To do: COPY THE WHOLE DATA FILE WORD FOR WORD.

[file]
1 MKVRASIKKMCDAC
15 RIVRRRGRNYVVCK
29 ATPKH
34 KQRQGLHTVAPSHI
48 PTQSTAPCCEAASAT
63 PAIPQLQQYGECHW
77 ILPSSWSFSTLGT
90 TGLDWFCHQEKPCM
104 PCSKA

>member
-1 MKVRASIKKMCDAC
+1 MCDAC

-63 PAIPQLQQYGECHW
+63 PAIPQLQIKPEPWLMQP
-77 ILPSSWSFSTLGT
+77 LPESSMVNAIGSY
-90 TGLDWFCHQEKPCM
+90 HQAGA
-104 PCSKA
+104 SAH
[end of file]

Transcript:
1 MKVRASIKKMCDAC
15 RIVRRRGRNYVVCK
29 ATPKH
34 KQRQGLHTVAPSHI
48 PTQSTAPCCEAASAT
63 PAIPQLQQYGECHW
77 ILPSSWSFSTLGT
90 TGLDWFCHQEKPCM
104 PCSKA

>member
-1 MKVRASIKKMCDAC
+1 MCDAC

-63 PAIPQLQQYGECHW
+63 PAIPQLQIKPEPWLMQP
-77 ILPSSWSFSTLGT
+77 LPESSMVNAIGSY
-90 TGLDWFCHQEKPCM
+90 HQAGA
-104 PCSKA
+104 SAH